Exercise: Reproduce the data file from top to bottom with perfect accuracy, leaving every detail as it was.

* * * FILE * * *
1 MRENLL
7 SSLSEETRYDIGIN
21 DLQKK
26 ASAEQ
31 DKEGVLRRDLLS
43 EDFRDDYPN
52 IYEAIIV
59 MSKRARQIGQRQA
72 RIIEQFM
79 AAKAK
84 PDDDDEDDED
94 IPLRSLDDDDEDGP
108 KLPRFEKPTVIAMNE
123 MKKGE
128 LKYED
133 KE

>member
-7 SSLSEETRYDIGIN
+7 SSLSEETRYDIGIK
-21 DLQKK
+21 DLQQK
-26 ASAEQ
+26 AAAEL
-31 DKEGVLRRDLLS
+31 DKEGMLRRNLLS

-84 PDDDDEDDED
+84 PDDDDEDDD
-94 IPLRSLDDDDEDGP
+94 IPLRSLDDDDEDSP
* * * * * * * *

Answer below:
1 MRENLL
7 SSLSEETRYDIGIN
21 DLQKK
26 ASAEQ
31 DKEGVLRRDLLS
43 EDFRDDYPN
52 IYEAIIV
59 MSKRARQIGQRQA
72 RIIEQFM
79 AAKAK
84 PDDDDEDDED
94 IPLRSLDDDDEDGP
108 KLPRFEKPTVIAMNE
123 MKKGE
128 LKYED
133 KE

>member
-7 SSLSEETRYDIGIN
+7 SSLSEETRYDIGIK
-21 DLQKK
+21 DLQQK
-26 ASAEQ
+26 AAAEL
-31 DKEGVLRRDLLS
+31 DKEGMLRRNLLS

-84 PDDDDEDDED
+84 PDDDDEDDD
-94 IPLRSLDDDDEDGP
+94 IPLRSLDDDDEDSP